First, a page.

A Look at the Zeitgeist
When Delors, an elegant man with a soft face, worries about the common European currency -- a monetary union which in recent months increasingly resembles a teetering house of cards -- he talks about the debt crises of individual countries, and he says that the markets are testing the EU "because they are convinced that it is not capable of taking action." All of this is very disconcerting, says Delors, but it isn't the real reason for the scope of the crisis.
"We are talking about the Zeitgeist, aren't we, about the 'mood'?" says Delors. By that he means that two crises are unfolding at the same time in Europe today. On the one hand, there is the debt crisis faced by individual nations. The second crisis, and the more dangerous one, is a crisis of meaning. Do Europeans -- the citizens and their political elites -- even want the historic project of a European Union anymore? moreWhat is so bad about this is that lives of serious young people who only want a job and the possibility of a life are being crushed to maintain an insane lie.
Bankers and Fools
Robert Bonomo, Contributing Writer
After a tense week with world markets teetering on the edge of collapse Angela Merkel finally met with her French counterpart Nicholas Sarkozy and they ended the seven-month chill in their once cozy relationship. According to The Independent, they faced a serious impasse regarding bank haircuts in the "déjà vu all over again" Greek financial crisis. Sarkozy fought tooth and nail to guarantee that the largest holders of Greek debt, the French banks, wouldn’t get a clipping. Merkel made a valiant effort to demandaccountability from the banks but she finally caved in, giving great comfort to the second largest holders of Greek debt: the German banks.
According to the Financial Times, French banks are holding $53 billion in Greek debt, Credit Agricole alone is $30 billion invested, while German banks are holding $34 billion. Colloquially speaking, Frau Merkel and Monsieur Sarkozy know who their daddy is.
Follow the Money
One key question is missing from the discussion of the Greek sovereign debt crisis. Imagine a close friend is moaning non-stop about a debt owed to them that looks like it won’t be paid. Worst of all they borrowed the money from someone else in order to lend it! Most attentive and caring friends would make that most indelicate but necessary of inquiries. Who did you borrow the money from?
We are blessed to have a corporate media so polite that they don’t burden us with these embarrassing questions. Where did the French and German banks get the $87 billion to lend the Greeks? They would have you think that these are the deposits of hard working Europeans, small businesses, corporations and maybe even tax revenue from governments. This is not the case. Banks use their assets as reserves against which they either “create” money to lend or borrow "created" money from central banks, in this case, the European Central Bank. When buying government bonds, which supposedly have no risk, they use maximum leverage and actually have no reserve requirements.
As John Maudlin put it:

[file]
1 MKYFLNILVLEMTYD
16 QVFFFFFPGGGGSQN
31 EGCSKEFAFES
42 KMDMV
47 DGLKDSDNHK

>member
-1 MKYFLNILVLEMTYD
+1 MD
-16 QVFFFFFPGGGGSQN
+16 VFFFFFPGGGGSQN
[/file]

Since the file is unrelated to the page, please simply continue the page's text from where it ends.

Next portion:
“Why is Greece important? Because so much of their debt is on the books of European banks. Hundreds of billions of dollars worth. And just a few years ago this seemed like a good thing. The rating agencies made Greek debt AAA, and banks could use massive leverage (almost 40 times in some European banks) and buy these bonds and make good money in the process.”
This means that $1 million in assets for a French bank could have been used as colleteral to borrow up to $40 million from the European Central Bank to buy Greek bonds. And where does the European Centeral Bank get the money? They use a designer mouse from Apple and make a few clicks on a very hip computer. The bank does not lend any of its own money or that of its depositors, though they would certainly have you believe they did.
And What if?
So what happens in the case of default? In the case of default, banking regulations demand that the bank place in reserve the amount of money it loaned out. This maintains the integrity of the money and deters the moral hazard of “printing money”.
Greece has a GDP of around $300 billion and its federal budget deficit is close to $425 billion. How will they ever pay this back if this year alone they will add another $30 billion in debt? This money will never be paid back, but, then again, no one ever worked to earn it. Since it was made out of thin air why not just write it off?
This is the key question that Europe will ask as the austerity measures begin to fail. The problem isn’t that the banks would collapse. It could be arranged so the banks don’t take such a big hit to their reserve requirements. As the Financial Times notes, the examiners can look the other way, as if the loans were not defaulting. The real hit to the banks are the huge profits they will forgo for their shareholders. No one’s money is lost, but the integrity of the banking system would be questioned and the curtain would be pulled on the great banking/political/corporate ponzi scheme. The alternative is a generation of austerity to continue to maintain the extravagant lifestyle of the richest 1% who own most of the equity in the banks. No one will be dying of hunger or begging in the streets if the banks have a few bad years. moreThere are many folks who thought the Euro was a terrible idea for a wide assortment of reasons. Here are some holding a mock funeral.